It only feels rights to say that I feel like an official LA resident now that I have visited and sat in the Disney Concert Hall.. Given the high prices of tickets (each being about $200 dollars a piece), I feel blessed to have witnessed such a performance as this happens rarely (at least in my lifetime). I was probably the only youngster in the audience, but it was quite an experience to be surrounded by, as they would say, “bougie” individuals with high taste and sophistication. I have to admit I do not know much about orchestra performances beside the fact that they are huge ensembles that consist of numerous instruments including: the cello, harmonica, piano, clarinet, trumpet, and violin organized to create symphony (shout out to MUS 393 & MUS 468). However, I absorbed as much as I could taking into account the rhythm and style of each composition to the architecture of the stage. The design of the entire room allows the audience to pick up on every acoustic and even the slightest sound of a pin drop.. As I was told by my cousin, the building was designed by the most renowned architecture, Frank Gehry. It is a completely different experience watching an orchestra perform on video than play live. As I’m sure others in the audience would agree, based on their own candid reactions, it was a compelling performance to watch to say the least.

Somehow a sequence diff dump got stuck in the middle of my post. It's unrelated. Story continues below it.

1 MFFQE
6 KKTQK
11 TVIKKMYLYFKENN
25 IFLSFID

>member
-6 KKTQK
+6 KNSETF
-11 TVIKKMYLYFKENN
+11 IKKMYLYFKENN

The orchestra was conducted by Gustavo Dudamel who, I was told by the sweet older lady sitting next to me, is from Venezuela. She told me he was a very humble guy who wouldn’t bow to the audience, but instead allow the spotlight to remain on the musicians— which I thought was very rare (given the talent and passion he clearly had throughout the performance). The duration of the whole performance was about an hour and a half, give or take some, and was divided into three sections. The first was titled “esa-Pekka SALONEN” (19 minutes), the second “BEETHOVEN” (37 minutes) which was my favorite, and lastly “Andrew NORMAN” (45 minutes) which I would say probably was my least favorite. The last composition had strong emphasis on dissonance and was more daunting than soothing, which is not what my ear is accustomed to. The performance in its entirety was captivating most especially, the moment I won’t forget— the sound of the violin piercing the air, leaving the audience entranced at his last note. While I have many other memories I would like to share, I would like to cut this shorter than I’d like only because I might leave you with a novel, which isn’t my intention. In celebration of the LA Fest: 100th Season, I would like to leave this post on this note. I would say the whole program was definitely one for the books. Shout out to my incredibly bright and intelligent cousin, who I attended the event with and offered me this opportunity and whom I shared this experience this. I would say it was the most memorable musical experience I’ve had this month (with plenty more to come). Once again, thanks for reading ya’ll && for sticking around.
Til next time,